Black Eyed Peas, Hammersmith Apollo, London

3.00

It's not often that Chiswick is name-checked at a hip hop gig, but this was no ordinary rap showcase. For Black Eyed Peas are a rarity in the genre as an outfit that came to fame on the live circuit. And it showed throughout the course of a vibrant hour-and-a-half set.

It's not often that Chiswick is name-checked at a hip hop gig, but this was no ordinary rap showcase. For Black Eyed Peas are a rarity in the genre as an outfit that came to fame on the live circuit. And it showed throughout the course of a vibrant hour-and-a-half set.

They came to fame with the infectious, if sanctimonious, "Where Is The Love?", the UK's biggest-selling single of 2003, thanks only in part to Justin Timberlake's chorus.

Such success has cut little ice with their record company, who postponed the follow-up to breakthrough album Elephunk last November to concentrate on the sudden success of labelmate The Game, this year's 50 Cent. It was only the latest setback for the group, following a studio fire last summer. Their fourth album Monkey Business is now due for an April release.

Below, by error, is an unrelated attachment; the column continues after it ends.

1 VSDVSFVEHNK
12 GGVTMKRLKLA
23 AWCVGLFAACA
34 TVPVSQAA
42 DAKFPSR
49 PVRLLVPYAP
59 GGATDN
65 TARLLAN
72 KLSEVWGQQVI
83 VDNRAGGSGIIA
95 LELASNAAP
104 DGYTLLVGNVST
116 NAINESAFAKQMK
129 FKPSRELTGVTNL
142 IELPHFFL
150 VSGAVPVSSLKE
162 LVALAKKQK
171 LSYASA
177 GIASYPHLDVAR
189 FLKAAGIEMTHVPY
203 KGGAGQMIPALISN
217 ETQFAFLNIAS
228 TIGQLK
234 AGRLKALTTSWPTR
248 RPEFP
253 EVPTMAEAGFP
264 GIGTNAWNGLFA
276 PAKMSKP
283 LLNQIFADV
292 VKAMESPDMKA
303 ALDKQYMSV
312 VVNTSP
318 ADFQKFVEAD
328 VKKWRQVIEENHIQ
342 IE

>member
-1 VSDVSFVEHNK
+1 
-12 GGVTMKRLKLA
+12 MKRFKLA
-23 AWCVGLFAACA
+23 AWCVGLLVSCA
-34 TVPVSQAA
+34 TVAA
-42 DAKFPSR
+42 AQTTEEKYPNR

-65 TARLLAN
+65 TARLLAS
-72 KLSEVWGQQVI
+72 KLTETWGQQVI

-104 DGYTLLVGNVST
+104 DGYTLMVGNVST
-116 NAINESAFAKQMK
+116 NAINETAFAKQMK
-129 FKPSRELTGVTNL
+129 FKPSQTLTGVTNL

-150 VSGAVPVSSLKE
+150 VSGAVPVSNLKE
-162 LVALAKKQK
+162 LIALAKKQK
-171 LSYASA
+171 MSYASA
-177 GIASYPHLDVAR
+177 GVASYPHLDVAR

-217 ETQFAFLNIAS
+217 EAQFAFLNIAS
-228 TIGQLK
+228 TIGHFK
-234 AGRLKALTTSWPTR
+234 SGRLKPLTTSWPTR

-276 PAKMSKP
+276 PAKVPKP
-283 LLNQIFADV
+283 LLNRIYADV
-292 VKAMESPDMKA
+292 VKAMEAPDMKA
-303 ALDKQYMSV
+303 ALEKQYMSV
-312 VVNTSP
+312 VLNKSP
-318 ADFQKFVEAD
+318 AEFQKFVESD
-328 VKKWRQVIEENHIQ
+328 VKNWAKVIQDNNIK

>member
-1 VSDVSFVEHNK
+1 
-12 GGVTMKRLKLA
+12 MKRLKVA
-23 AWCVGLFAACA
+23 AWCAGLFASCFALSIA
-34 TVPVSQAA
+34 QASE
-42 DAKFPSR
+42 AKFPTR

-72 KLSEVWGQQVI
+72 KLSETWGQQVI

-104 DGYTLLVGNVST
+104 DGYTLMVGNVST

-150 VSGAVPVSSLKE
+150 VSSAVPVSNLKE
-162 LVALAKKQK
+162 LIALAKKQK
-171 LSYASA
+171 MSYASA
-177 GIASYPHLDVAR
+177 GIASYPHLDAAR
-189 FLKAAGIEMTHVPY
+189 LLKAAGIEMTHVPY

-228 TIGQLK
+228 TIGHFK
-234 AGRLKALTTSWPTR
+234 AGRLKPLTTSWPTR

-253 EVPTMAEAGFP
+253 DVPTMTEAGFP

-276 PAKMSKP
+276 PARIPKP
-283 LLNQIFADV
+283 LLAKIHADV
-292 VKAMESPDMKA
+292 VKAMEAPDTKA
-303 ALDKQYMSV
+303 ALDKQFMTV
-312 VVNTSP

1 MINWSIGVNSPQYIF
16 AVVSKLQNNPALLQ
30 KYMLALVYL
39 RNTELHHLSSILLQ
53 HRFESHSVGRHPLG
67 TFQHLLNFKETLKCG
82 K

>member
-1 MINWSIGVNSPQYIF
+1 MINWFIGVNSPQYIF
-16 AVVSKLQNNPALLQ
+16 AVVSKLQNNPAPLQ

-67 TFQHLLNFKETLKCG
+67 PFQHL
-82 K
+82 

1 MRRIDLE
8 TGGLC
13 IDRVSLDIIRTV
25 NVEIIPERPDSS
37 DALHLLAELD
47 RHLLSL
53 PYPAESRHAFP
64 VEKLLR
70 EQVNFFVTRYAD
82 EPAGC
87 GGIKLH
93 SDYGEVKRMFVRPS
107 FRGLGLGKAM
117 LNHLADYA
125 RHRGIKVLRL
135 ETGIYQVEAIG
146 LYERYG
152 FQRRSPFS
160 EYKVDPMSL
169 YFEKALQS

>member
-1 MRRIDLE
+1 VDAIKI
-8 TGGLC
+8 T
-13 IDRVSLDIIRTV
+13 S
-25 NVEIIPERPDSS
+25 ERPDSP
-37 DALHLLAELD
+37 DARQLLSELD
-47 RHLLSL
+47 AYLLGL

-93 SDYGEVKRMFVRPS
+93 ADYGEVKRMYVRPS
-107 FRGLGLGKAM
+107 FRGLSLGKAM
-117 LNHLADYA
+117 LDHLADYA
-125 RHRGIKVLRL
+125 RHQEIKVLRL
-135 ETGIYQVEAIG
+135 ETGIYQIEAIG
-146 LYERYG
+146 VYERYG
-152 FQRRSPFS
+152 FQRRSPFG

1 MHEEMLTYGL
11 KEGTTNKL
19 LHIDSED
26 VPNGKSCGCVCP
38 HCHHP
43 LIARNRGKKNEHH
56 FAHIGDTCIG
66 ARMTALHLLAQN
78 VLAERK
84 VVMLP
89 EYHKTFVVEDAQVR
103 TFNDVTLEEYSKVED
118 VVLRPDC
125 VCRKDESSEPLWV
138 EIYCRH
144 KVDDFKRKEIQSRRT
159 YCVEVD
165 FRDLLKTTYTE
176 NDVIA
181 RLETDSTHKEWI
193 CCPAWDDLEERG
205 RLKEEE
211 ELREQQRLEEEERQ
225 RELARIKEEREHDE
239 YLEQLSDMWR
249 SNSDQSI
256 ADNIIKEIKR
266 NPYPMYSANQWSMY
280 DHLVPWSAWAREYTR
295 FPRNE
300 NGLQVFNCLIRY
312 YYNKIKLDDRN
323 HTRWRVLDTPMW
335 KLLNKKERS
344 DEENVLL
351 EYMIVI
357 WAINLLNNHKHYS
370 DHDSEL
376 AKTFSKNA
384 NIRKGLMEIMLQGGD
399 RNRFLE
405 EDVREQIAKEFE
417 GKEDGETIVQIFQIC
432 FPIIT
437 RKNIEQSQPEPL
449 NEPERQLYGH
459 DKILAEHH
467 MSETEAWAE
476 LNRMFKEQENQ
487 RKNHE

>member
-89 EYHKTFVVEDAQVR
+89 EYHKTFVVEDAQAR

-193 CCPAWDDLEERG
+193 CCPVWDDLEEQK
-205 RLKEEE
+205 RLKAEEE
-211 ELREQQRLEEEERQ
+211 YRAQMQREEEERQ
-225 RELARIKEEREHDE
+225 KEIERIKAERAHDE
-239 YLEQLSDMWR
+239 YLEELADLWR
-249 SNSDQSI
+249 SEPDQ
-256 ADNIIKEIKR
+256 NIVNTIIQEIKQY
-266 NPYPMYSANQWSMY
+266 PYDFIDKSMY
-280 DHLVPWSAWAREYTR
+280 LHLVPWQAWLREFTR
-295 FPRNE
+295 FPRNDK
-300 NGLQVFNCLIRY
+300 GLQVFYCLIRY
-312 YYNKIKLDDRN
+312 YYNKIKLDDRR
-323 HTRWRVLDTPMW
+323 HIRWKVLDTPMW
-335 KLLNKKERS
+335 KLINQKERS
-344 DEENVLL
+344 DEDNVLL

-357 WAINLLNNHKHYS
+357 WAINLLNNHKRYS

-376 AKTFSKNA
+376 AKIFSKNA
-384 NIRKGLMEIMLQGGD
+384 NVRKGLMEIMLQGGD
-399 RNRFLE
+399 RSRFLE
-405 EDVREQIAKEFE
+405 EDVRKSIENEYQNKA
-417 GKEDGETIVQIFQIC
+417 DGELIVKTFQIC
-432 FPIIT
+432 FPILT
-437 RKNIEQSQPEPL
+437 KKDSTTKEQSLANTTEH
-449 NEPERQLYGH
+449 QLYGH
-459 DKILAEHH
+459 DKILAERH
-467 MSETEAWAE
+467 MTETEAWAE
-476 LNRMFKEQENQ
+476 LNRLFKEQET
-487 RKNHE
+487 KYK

If any of this bothered the quartet of three rappers and a female vocalist, they refused to show it as they bounced on stage. After the success of their mammoth hit, the Peas could have chosen the R&B route, but as the MCs swapped their party lines, they were clearly sticking to their hip-hop roots.